Spotting a Coffee Cup From Space
Re-engineering a premier space surveillance system is just one mission of an Air Force intelligence center that specializes in preventing technological surprise.
U.S. Air Force scientists and engineers are improving intelligence operations by upgrading and automating systems and capabilities to provide more accurate and appropriate information to the customer. Their endeavors range from outer space to cyberspace as they seek to keep abreast of dynamic changes in the information age.
These efforts include writing new algorithms for the Space Based Infrared System to dramatically enhance its capabilities beyond the original design. Not only can the updated system view much smaller objects from space, but it also may one day help determine the materials that make up a target object.
The system, commonly referred to as SBIRS, is considered one of the nation’s highest priority space programs. SBIRS is designed to deliver timely, reliable and accurate missile warning and infrared surveillance information to the president, secretary of defense, combatant commanders, the intelligence community and other key national security decision makers. It enhances global missile launch detection capabilities, supports the nation’s ballistic missile defense system, expands the country’s technical intelligence-gathering capacity and bolsters situational awareness for warfighters on the battlefield.
The new work is being done at the National Air and Space Intelligence Center (NASIC) at Ohio’s Wright-Patterson Air Force Base. “Today our guys are ... able to take those collection systems and make them do things they never should have been doing in the first place,” reveals Col. Leah Lauderback, USAF, NASIC commander. “For example, if I wanted to look at a coffee cup sitting on this desk, 10 years ago or five years ago, you would only be able to see the desk. You would never be able to see the cup. The capability of the sensor itself was not good enough.”
Now, she adds, “Our folks have developed algorithms [that are] running through models and whatnot, and they’re able to see that coffee cup on the desk. At some point, we want to be able to see what’s in the coffee cup, and we want to see what the coffee cup is made of—its material structure.”
Ideally, the new data provided by the system will be readily accessible. Her goal is to one day have an application that will “use SBIRS, get down into the weeds and tell me what I’m looking at. And then I want an airman ... to be able to do that right away. Essentially on an iPad or desktop in the future, all they will have to do is to click a button, and the software does the work.”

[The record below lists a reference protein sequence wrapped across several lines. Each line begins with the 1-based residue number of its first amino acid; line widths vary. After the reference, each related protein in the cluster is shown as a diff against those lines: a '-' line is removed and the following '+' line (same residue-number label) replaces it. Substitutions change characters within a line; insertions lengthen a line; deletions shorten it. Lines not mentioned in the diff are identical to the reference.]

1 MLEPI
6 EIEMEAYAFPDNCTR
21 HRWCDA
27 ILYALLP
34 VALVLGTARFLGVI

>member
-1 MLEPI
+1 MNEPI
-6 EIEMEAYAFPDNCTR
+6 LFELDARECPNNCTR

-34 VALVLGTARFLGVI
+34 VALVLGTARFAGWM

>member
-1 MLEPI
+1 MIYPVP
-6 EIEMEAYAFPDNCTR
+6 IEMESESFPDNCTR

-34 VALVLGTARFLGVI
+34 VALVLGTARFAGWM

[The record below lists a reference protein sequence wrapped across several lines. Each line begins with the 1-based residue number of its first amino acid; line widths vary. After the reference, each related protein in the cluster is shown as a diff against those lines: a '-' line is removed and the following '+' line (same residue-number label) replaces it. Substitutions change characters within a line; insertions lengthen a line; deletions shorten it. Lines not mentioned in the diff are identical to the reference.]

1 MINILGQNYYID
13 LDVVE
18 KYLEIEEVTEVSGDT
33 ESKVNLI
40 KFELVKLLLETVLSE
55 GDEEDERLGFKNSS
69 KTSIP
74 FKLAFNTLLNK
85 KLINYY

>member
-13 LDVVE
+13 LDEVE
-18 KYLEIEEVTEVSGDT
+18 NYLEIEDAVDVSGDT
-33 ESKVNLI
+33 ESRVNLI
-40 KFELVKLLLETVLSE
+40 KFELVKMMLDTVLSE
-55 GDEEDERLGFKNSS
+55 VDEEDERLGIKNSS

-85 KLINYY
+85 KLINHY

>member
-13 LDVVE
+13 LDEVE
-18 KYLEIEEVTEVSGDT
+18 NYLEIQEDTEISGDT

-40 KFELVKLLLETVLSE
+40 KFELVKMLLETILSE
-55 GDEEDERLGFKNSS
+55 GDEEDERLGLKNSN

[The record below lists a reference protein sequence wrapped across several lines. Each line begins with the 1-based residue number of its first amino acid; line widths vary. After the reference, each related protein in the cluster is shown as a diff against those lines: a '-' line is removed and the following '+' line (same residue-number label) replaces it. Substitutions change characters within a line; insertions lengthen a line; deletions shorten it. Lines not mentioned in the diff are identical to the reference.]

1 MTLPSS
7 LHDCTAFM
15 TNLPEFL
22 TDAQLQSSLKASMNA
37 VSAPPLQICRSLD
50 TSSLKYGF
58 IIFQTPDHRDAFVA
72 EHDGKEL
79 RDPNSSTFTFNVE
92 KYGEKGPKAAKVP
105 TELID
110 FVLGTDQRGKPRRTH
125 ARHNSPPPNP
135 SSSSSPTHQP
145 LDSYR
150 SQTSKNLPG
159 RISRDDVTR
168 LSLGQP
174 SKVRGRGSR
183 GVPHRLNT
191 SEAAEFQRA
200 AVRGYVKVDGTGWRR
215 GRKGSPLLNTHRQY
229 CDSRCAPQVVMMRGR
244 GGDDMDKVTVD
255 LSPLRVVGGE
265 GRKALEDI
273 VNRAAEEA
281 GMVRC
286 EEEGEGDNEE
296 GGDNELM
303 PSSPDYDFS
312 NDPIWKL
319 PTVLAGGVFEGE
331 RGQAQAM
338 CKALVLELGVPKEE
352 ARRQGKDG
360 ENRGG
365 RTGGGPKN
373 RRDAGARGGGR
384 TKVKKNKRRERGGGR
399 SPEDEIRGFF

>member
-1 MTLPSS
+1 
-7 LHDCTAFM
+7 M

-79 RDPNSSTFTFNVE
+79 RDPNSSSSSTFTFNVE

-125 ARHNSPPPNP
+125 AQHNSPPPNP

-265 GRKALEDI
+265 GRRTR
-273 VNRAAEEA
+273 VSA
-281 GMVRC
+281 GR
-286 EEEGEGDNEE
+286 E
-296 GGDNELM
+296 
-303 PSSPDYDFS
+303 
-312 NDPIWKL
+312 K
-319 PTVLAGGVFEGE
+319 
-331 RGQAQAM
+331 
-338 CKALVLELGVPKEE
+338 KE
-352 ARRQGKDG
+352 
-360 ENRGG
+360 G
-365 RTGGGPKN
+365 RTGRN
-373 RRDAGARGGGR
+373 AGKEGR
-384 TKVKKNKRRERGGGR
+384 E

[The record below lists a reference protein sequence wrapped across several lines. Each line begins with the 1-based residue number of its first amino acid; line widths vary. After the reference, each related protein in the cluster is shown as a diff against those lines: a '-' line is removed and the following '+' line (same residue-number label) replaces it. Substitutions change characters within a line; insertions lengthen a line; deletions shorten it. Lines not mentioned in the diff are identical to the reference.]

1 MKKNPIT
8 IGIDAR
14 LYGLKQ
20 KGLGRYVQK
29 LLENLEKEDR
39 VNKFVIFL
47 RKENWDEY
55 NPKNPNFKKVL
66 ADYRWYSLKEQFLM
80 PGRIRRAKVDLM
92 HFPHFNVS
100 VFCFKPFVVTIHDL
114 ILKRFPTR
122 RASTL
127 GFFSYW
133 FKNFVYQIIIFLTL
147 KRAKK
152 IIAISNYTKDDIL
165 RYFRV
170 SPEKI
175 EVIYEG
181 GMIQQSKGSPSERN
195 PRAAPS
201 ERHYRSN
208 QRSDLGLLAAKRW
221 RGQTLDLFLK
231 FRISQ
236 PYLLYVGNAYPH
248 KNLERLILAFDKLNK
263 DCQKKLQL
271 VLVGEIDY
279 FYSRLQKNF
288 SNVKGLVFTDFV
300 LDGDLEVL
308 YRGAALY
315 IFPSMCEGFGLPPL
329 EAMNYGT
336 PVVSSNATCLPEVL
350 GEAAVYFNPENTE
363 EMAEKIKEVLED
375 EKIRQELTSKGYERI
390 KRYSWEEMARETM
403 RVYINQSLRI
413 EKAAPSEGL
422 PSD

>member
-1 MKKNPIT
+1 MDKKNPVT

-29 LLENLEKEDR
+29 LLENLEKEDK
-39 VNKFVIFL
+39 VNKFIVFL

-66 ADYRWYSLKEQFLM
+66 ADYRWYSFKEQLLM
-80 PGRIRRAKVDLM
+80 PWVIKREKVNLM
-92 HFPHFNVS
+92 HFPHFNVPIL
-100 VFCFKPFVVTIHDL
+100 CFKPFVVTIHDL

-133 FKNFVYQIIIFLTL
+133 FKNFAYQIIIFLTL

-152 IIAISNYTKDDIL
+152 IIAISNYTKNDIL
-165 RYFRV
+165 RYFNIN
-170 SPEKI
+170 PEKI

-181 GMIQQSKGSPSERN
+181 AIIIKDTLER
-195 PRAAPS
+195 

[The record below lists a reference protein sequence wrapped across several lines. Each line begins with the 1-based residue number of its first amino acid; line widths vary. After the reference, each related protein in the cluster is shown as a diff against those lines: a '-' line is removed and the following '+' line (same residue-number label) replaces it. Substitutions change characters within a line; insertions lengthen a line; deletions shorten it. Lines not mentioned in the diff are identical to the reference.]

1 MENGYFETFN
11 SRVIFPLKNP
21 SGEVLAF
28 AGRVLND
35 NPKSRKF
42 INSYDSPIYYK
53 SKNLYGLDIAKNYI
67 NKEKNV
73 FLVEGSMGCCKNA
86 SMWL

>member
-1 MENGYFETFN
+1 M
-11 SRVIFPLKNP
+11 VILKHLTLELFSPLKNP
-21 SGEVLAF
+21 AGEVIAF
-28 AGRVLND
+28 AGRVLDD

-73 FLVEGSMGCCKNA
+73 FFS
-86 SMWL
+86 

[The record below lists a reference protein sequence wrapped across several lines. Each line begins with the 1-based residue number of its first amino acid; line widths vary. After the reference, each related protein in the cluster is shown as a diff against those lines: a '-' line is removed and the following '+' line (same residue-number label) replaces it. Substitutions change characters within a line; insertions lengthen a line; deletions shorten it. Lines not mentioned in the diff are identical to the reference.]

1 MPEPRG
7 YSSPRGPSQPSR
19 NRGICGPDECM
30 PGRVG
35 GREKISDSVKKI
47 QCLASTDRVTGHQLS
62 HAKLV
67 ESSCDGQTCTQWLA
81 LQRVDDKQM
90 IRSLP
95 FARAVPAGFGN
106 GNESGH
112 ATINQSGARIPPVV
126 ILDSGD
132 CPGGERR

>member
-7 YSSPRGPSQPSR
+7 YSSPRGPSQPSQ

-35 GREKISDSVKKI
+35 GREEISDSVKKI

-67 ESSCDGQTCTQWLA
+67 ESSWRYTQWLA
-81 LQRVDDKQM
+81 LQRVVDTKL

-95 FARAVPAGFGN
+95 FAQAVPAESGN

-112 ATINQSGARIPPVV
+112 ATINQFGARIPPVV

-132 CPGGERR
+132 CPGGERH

Getting to that point, however, will not be easy. “That’s what we’re looking for. It’s going to take us time to get there, but we’ve made a lot of strides because of the innovation,” she says.
Col. Lauderback describes NASIC as a science and technology intelligence center that offers support at the strategic, operational and tactical levels. “We observe, we assess, we model and then we predict. We have a capability here to do a lot of collection through signals intelligence disciplines. That’s the observe part, whether it’s how somebody builds a MiG-29 or a counterinsurgency operation,” the commander states. “We are consistently observing.”
NASIC scientists and engineers work side by side with intelligence analysts, and Col. Lauderback calls for greater “automated activity-based intelligence” to help reduce the data overload analysts face. “There is so much information out there, and an intelligence analyst spends so much of his day trying to find and gather all of the information, that he doesn’t have the time to analyze it all or he has a difficult time categorizing it all so that he can analyze it,” she notes.
She cites a hypothetical scenario in which a foreign country flies an aircraft on 15 apparently routine flights, but one flight is anomalous in some way. Col. Lauderback says she wants sensors smart enough to alert the analyst about that flight, saving the analyst from having to view all 15.
The NASIC organization offers a wide range of support but specializes in reverse engineering enemy systems. In years past, technicians examined a Soviet-era MiG-29 purchased from Moldova. The plane still resides at the NASIC facility.
The ultimate goal is to gather intelligence that will prevent surprises in the years or decades to come. “What we’re trying to do is turn the beeps and squeaks of understanding weapon systems into intelligence that an operator or policy maker can use. We’re looking—and this is what makes us different from other organizations that do intelligence—five years out, 10 years out, 20 years out in a lot of cases,” she explains. “If somebody is just starting to develop a weapon system today, we probably started looking at it 10 years ago or 15 years ago, when they first started talking about it in journals or academia.”